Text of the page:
"A few blokes said they saw it and that it has a lot of scarring and it's a bit messed up because he tried to blade himself," the insider said.

"Chris wasn't that sort of bloke, though. Not a lot know what really happened."


Unflinching Hudson gets life in prison for shooting

By Karen Kissane and Kate Hagan -

September 23, 2008

HE IS not too bright and can't read or write well. He worries that he is too thin - that's why he took the steroids that pumped him up mentally as well as physically. And he's long been a loser; apart from the occasional labouring gig, he has relied on his dad to support him the past few years.

- Life in prison, 35-year minimum
- Bikie culture, drug abuse 'only explanation'
- Hudson 'of low intellect'

But Christopher Wayne Hudson, the city shooter, put on a good front in the Supreme Court yesterday. He puffed out his chest and held his handsome head high as Justice Paul Coghlan ordered him to stand to hear his fate: life in prison, with a 35-year minimum. The 30-year-old Hudson did not flinch.

Maybe it was partly about impressing the gang. Half-a-dozen Hells Angels sat in the back row behind him. They stood to greet him when he entered the court. He gave them a smile and a thumbs up, and one gave him a fist-on-heart salute in return.

They were a big part of his problem, his psychiatrist had told the judge. The bikie culture and the drugs he abused were, in the end, the only explanations for the bloody attacks in the heart of Melbourne on June 18, 2007, in which a drunken, meth-crazed Hudson left one man dead and three other people seriously wounded.

A report by consultant psychiatrist Danny Sullivan had been tendered at Hudson's plea hearing. Dr Sullivan found Hudson was of low intellect but had no psychiatric disorder: "Although anabolic steroid abuse and the lifestyle led by Mr Hudson suggests narcissistic and antisocial features, it is more likely that he was seduced by the lifestyle offered by joining motorcycle gangs, and that his peer group and lifestyle encouraged self-centred and aggressive attitudes."

Hudson, whose spree included savagely kicking a dancer in the face at a nightclub he had frequented, had a history of violence against women that was echoed in his city attacks, in which he shot two men who had tried to help a woman he was assaulting. In 2003, Hudson had beaten his then partner and attacked a security guard who had tried to help her.

He had been taking anabolic steroids, which he knew made him moody, for more than a month before the shootings because he was concerned that people said he was looking "skinny". He had also been taking large amounts of amphetamines and that night was drinking heavily, mostly beer and Bacardi rum.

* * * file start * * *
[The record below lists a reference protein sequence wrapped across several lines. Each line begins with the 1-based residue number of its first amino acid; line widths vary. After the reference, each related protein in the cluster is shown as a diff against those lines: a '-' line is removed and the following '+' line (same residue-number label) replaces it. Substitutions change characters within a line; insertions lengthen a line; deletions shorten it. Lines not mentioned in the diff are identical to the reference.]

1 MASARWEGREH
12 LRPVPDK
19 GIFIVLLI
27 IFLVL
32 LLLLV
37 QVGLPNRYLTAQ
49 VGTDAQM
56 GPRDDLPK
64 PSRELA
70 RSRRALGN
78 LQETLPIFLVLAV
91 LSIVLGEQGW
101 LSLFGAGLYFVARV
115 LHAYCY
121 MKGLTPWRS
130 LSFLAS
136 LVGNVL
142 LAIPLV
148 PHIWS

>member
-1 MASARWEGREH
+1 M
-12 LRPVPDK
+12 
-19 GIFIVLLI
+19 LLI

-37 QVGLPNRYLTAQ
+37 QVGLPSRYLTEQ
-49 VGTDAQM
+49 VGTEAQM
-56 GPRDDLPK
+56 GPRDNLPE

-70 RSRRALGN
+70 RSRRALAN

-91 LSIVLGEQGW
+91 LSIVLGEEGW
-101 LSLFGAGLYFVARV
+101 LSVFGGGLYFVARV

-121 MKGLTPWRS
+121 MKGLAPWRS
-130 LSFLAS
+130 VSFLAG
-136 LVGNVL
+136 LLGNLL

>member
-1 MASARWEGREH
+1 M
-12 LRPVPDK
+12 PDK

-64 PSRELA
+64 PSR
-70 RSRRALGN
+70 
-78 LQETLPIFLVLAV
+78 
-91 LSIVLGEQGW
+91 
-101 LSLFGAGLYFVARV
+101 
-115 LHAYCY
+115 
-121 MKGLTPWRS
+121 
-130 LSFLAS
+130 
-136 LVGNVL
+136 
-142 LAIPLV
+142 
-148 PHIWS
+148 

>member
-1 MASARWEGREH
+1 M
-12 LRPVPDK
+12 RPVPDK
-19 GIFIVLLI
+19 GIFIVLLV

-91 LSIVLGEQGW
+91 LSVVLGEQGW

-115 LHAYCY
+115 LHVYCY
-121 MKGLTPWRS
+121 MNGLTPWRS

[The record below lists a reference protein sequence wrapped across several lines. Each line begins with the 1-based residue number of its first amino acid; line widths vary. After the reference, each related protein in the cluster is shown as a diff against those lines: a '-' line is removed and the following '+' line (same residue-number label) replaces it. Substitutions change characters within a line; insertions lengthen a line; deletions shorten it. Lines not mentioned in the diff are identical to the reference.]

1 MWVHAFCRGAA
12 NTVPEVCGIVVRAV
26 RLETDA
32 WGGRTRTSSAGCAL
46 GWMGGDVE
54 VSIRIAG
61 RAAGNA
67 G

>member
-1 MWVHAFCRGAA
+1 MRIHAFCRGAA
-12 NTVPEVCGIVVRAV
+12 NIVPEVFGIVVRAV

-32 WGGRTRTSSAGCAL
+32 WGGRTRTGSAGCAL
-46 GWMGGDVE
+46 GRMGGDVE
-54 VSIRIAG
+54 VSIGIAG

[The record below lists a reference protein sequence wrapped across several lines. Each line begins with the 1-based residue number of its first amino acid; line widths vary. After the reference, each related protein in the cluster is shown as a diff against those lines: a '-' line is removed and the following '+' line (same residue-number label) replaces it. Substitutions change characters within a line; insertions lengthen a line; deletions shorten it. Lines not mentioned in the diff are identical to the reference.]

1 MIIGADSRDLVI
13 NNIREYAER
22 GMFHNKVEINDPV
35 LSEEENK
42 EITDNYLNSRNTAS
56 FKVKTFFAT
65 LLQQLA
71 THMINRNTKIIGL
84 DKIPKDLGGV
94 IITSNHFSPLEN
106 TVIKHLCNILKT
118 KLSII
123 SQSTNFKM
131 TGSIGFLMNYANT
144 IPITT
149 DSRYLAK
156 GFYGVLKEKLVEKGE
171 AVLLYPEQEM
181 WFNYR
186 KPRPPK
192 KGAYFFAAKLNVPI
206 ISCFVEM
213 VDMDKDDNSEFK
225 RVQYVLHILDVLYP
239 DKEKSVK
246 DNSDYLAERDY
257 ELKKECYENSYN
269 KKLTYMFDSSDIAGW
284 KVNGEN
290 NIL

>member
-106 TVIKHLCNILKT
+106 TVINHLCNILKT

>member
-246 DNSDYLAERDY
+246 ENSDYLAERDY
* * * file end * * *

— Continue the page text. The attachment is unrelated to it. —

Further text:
"He was, as a consequence, much more paranoid than usual," Dr O'Sullivan said.

In front of the dock was Hudson's father, Terry, dressed as if for a funeral, his face grim as the judge recounted again the tale of that morning.

It began when Hudson attacked Autumn Daly-Holt, a dancer at the Spearmint Rhino club in King Street where he had spent the previous night. He left her lying unconscious on the street and turned his anger on former girlfriend Keara Douglas, forcing her at gunpoint to walk with him.

Solicitor and father-of-three Brendan Keilar, 43, was walking to work when he and Dutch backpacker Paul de Waard, 26, saw Hudson dragging the distraught Ms Douglas away from a taxi by her hair. The two men asked Hudson what was going on.

Justice Coghlan said. "They did not even so much as touch you. You took out your handgun and shot both of them. You also shot Ms Douglas. They fell to the ground. You shot Mr Brendan Keilar once more while he was on the ground. You executed him.

"You shot Mr Paul de Waard once more while he was on the ground.Your gun was then empty. You and others ought be grateful for that."

Mr Keilar died at the scene.

Most of the rest of Hudson's life will be spent in jail. His victims feel they have life sentences too. Ms Douglas lost a kidney. Ms Daly-Holt has been left with permanent nerve damage to her face. Mr de Waard can no longer enjoy the surfing, swimming and snowboarding he once loved.

Justice Coghlan found Hudson to be remorseful, but discounted witness accounts that he had tried to commit suicide after the shootings - the gun was empty by that stage.

He was given a non-parole period only because he had pleaded guilty to the charges of murder and attempted murder, Justice Coghlan said.

Hudson will be 65 when he is given his freedom.